Ajinca actually plays quite well against traditional centers, besting his season marks for points and rebounds per 36 minutes (12.4 and 10.5 respectively) while increasing his field goal percentage (54.4% on the season). Sadly, his foul rate also increases from an unsustainable 7.1 per 36 minutes on the season to a somehow even worse 7.3 against teams employing a "traditional" center.
However, his fouls are not singularly on the man he is guarding (save for Cousins who simply abused him). Instead, as Oleh mentioned in the recap of Ajinca's first game as a Pelican, many come on illegal screens (although that decreased as the season went along for the team as a whole) and by reaching and swatting at every ball that comes within range of those ridiculously long arms.
His defense on post-ups was actually quite good. On 85 post ups Ajinca allowed 0.79 points per possession according to Synergy Sports. To compare, Joakim Noah also allowed 0.79 on 231 post ups, Tim Duncan also allowed 0.79 on 205 post ups, Marc Gasol allowed 0.76 on 108 post ups, and Dwight Howard allowed 0.74 on 135 post ups. The Pelicans also rebounded the ball better with Ajinca on the court than off according to 82 Games.
Ajinca's ability on offense is significantly improved from his first stint in the NBA. According to Basketball Reference Ajinca made 49.3% (38/77) of his shot attempts between 10 feet and the three point line. For comparison sake Jason Smith made 45.1% (94/208) of his shot attempts from the same distance. Continuing along the comparison with Smith (as those two are the best current options on the Pelican roster) Ajinca is a better rebounder (17.2% TRB% to 12.3%). As both players logged a similar number of minutes (Ajinca with 951 and Smith with 830) this data is relatively comparable.
Ajinca is not without problems. First and foremost, as mentioned repeatedly above, is the fouling situation. The hope will be that the coaching staff can help curb that tendency, and that is not without merit. Jason Smith fouled at an unsustainable rate (6.0 fouls per 36 minutes) before arriving in New Orleans and has brought that number down to 4.6 per 36 in four seasons. Is that still very high? Absolutely. But Smith could put in 20-25 minutes a night. An off-season with the coaching staff, focusing on the verticality display we are sure to see in the playoffs, and building more strength all will help.
Second, Ajinca had a dramatic increase in his turnover rate, turning it over on 18.4% of his possessions according to Basketball Reference. Fixing that is more a function of scheme than his ability in my opinion. Ajinca was simply so aggressive when he got the ball on the elbow to initiate sets that it led to unnecessary risks. Bringing that number down could happen by eliminating some of those touches and better execution. Playing with an NBA roster and not the mix of borderline NBA players he did most of this season will also eliminate many turnovers.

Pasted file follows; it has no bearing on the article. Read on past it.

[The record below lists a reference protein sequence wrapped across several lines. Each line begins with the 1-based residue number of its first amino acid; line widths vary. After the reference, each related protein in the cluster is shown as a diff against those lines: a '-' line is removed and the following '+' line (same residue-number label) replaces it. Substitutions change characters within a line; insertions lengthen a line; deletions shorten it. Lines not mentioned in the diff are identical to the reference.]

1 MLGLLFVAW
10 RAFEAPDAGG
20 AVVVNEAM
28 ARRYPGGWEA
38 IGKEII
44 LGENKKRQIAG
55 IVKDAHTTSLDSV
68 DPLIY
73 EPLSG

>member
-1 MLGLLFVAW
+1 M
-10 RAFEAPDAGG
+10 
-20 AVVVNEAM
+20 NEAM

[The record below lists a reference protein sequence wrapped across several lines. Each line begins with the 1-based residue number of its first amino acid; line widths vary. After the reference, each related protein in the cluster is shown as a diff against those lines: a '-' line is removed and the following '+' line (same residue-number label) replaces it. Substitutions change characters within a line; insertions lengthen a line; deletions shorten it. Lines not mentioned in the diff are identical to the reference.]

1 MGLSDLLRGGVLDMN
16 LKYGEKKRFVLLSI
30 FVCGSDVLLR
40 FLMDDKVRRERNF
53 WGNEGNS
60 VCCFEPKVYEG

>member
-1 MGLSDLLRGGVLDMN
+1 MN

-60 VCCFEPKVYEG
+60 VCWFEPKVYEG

I am aware of those games midway through the season when you play against Charlotte and Al Jefferson goes for 30 then the next day you play against Nene and he goes for big numbers. Those are tough games to swallow because you would like to have somebody in the middle on a night in and night out basis that you don’t have to help as much on defense. I think those are the best defensive teams where they have a guy at the center position that can hold his own. And it is twofold for me because there were times that guy on the other team, there were nights they would put him on AD and AD would have two or three guys trying to guard him. So it is not just a defensive presence but that guy has to be able to play both ends of the floor where his guy has to guard him and now AD can go at some of these power forwards that run from him because most power forwards can’t guard him.
Reading that I think it is important to mention two things. First, Nene is a power forward who played most of his minutes that night beside Marcin Gortat. Second, Al Jefferson is the best back-to-the-basket big man in the game right now. AND Monty Williams played Greg Stiemsma 19 minutes (he posted a -17 +/-) while he played Alexis Ajinca just 14 despite a lack of foul trouble (he posted a +3 +/-) against the Bobcats. Oh, and those two games, despite big men going for big numbers, were both decided by one possession each. Ajinca had a positive +/- in both games (+6 overall) and Stiemsma had a negative +/- in both games (-22 in total).
Ajinca is worth more trust than Monty Williams evidently has in him. The numbers bear it out. Not only is Ajinca a better player, but Monty still went to Stiemsma (performing terribly) over Ajinca in the two specific examples Williams uses to advocate for a new big man. In addition, Monty Williams is unaware that Nene plays power forward or that his 29th and 30th point came thanks to a defensive decision (Brian Roberts on John Wall instead of Austin Rivers) which is solely on Monty's shoulders.
Ajinca might be an answer for the 18-20 minutes a night the Pelicans want from a center. He is a decent defender (possibly better than average if he can stop fouling) and is much better on offense than anyone expected considering his first tour of the league. At league minimum a 26 year old healthy big man with his skill set is a deal, but not quite a steal. Should he exorcise his fouling tendencies, expect Dell Demps to be charged with larceny.